Group affective tone and team performance: A week level study in project teams
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© 2016 Authors. Published in Frontiers in Communication.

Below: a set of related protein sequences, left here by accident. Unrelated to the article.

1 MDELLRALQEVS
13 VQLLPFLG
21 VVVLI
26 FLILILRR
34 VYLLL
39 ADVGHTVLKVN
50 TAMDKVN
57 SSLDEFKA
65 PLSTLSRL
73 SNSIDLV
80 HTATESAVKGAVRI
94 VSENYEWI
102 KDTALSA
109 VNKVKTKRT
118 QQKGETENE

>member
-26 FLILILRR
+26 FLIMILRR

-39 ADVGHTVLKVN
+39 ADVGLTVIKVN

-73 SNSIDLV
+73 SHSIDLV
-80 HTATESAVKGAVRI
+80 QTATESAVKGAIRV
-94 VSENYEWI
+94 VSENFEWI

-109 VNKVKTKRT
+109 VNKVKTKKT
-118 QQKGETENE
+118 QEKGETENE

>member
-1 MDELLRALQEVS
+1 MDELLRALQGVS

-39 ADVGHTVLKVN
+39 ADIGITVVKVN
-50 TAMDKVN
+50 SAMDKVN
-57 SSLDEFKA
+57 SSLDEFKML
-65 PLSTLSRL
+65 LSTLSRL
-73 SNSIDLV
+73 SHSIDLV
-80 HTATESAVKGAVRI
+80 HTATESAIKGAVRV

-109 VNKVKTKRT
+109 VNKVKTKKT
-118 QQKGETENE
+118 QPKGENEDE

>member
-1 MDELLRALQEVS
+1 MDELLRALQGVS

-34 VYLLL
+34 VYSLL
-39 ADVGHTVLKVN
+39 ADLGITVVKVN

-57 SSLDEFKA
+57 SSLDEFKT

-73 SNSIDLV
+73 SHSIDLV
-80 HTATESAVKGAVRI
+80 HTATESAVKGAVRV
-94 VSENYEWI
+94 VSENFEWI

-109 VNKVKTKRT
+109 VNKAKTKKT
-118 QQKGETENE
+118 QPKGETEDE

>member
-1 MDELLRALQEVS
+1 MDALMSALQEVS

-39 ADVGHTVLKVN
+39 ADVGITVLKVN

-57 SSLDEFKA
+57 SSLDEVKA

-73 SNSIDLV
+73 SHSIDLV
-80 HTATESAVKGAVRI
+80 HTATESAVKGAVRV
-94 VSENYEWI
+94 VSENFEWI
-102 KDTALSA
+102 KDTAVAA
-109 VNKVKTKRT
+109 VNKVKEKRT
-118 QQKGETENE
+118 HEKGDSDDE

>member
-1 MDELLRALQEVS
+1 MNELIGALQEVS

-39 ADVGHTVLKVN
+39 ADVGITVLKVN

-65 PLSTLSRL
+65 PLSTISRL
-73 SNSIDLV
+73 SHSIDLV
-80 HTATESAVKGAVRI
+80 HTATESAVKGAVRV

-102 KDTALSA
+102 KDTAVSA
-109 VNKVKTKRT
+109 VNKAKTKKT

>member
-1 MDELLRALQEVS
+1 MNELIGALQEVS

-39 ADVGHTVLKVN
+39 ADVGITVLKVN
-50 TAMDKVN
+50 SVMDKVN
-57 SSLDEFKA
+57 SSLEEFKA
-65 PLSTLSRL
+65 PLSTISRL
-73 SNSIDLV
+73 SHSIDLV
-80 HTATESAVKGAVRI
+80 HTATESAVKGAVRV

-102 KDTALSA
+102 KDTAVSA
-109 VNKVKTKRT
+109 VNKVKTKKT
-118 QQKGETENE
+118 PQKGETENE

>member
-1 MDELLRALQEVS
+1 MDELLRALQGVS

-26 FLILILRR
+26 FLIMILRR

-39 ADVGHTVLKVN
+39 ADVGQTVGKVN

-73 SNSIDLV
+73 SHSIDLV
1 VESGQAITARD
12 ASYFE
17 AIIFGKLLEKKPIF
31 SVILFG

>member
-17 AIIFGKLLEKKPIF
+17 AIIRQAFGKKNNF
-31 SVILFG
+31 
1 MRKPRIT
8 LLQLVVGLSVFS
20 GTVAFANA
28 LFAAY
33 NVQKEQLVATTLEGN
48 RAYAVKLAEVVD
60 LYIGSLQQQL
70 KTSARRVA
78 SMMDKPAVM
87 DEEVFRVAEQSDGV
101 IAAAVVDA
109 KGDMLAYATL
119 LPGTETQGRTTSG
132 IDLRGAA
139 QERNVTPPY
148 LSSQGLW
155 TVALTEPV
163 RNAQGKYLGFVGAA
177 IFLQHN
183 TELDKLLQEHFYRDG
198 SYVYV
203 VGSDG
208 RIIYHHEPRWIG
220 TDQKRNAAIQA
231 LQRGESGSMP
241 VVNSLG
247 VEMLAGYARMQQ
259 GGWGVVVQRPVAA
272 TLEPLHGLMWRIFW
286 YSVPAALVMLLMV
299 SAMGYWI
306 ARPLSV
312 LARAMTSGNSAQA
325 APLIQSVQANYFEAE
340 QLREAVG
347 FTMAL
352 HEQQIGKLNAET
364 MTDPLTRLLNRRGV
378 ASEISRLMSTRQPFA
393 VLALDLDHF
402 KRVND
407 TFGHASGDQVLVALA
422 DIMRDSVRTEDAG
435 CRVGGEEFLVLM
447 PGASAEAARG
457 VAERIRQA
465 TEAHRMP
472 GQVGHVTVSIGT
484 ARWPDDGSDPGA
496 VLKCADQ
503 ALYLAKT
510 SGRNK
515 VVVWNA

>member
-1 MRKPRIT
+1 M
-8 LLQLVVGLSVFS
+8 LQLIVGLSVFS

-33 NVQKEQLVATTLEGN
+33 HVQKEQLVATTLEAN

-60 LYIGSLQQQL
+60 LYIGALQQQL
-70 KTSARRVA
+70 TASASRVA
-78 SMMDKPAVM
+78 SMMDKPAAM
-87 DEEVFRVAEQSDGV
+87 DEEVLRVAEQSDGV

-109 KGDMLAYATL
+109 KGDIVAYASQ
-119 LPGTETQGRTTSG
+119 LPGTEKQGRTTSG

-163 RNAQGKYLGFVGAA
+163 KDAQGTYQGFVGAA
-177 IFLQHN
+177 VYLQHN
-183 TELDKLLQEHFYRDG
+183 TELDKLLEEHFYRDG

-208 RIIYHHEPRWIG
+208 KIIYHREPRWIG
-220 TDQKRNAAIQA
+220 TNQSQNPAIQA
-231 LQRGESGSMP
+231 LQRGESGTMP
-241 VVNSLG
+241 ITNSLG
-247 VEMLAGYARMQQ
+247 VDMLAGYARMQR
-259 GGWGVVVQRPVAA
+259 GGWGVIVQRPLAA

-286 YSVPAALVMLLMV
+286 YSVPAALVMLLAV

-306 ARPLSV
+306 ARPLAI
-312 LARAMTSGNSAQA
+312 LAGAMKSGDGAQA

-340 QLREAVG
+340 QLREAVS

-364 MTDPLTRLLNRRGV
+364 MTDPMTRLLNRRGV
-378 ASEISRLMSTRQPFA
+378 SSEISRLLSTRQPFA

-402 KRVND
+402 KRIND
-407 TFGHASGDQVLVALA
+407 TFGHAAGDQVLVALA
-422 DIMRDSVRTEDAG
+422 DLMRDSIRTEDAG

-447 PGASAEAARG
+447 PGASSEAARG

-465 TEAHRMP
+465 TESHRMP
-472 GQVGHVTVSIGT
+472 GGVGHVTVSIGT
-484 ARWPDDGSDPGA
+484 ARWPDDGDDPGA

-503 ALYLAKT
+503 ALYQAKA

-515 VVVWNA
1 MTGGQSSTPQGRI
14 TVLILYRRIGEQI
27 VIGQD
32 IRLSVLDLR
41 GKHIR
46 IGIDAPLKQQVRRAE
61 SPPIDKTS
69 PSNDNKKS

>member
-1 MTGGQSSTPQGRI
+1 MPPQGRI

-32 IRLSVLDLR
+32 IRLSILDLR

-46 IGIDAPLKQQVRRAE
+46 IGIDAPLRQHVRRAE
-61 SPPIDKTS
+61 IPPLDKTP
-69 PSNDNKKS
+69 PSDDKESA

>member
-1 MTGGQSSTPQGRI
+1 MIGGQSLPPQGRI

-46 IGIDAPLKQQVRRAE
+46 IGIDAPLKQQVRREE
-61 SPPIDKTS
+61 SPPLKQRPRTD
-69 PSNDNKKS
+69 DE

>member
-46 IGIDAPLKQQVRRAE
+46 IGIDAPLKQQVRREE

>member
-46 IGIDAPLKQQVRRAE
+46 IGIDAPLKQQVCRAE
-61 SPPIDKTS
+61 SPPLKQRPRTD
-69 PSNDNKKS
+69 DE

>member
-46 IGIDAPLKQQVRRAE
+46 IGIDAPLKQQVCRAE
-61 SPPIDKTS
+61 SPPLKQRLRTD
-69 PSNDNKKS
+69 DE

Group affective tone is an emergent state that can be shared by group members during interdependent tasks. Groups can experience positive group affective tone (PGAT), a shared feeling of, e.g., excitement, enthusiasm, or activation, as well as negative group affective tone (NGAT), a shared feeling of, e.g., distress, anxiety, and hostility. So far, previous cross-sectional research suggests that PGAT and NGAT are related to team performance outcomes. However, little is known about how the dynamic and fluctuating group affective states are related to team performance over an extended period of time. Therefore, the current study investigated the relation between PGAT, NGAT, and performance over the course of 34 software engineering projects. We hypothesized that PGAT is positively related to team performance, whereas NGAT is negatively related to team performance. Based on the punctuated equilibrium model and the feeling-as-information theory, we expected that these associations become stronger in the second half of the project. Using week-level design with 165 participants in 34 software engineering teams, we repeatedly assessed PGAT, NGAT, and team performance over 14 weeks. Data were analyzed using multilevel structural equation modeling. As expected, PGAT was positively related to team performance, whereas NGAT was negatively related to team performance – between teams over the course of the projects as well as within teams over time. More importantly, the weekly relationships were stronger in the second half of the project. Our study indicates that weekly variations in group affective tone are more relevant after projects reach a temporal midpoint. We discuss theoretical and practical implications for project teams.
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